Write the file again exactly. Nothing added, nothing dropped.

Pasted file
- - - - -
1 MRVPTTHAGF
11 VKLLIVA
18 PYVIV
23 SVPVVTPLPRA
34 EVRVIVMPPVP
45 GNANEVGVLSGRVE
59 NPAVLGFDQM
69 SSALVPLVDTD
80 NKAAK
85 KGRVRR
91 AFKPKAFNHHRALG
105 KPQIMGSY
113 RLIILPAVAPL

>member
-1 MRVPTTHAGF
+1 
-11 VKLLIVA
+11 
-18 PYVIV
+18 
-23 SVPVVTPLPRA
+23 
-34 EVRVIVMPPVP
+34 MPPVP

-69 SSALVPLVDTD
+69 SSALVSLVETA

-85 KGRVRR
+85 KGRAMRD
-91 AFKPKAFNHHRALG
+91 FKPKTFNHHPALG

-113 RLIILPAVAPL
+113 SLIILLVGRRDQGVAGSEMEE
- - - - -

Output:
1 MRVPTTHAGF
11 VKLLIVA
18 PYVIV
23 SVPVVTPLPRA
34 EVRVIVMPPVP
45 GNANEVGVLSGRVE
59 NPAVLGFDQM
69 SSALVPLVDTD
80 NKAAK
85 KGRVRR
91 AFKPKAFNHHRALG
105 KPQIMGSY
113 RLIILPAVAPL

>member
-1 MRVPTTHAGF
+1 
-11 VKLLIVA
+11 
-18 PYVIV
+18 
-23 SVPVVTPLPRA
+23 
-34 EVRVIVMPPVP
+34 MPPVP

-69 SSALVPLVDTD
+69 SSALVSLVETA

-85 KGRVRR
+85 KGRAMRD
-91 AFKPKAFNHHRALG
+91 FKPKTFNHHPALG

-113 RLIILPAVAPL
+113 SLIILLVGRRDQGVAGSEMEE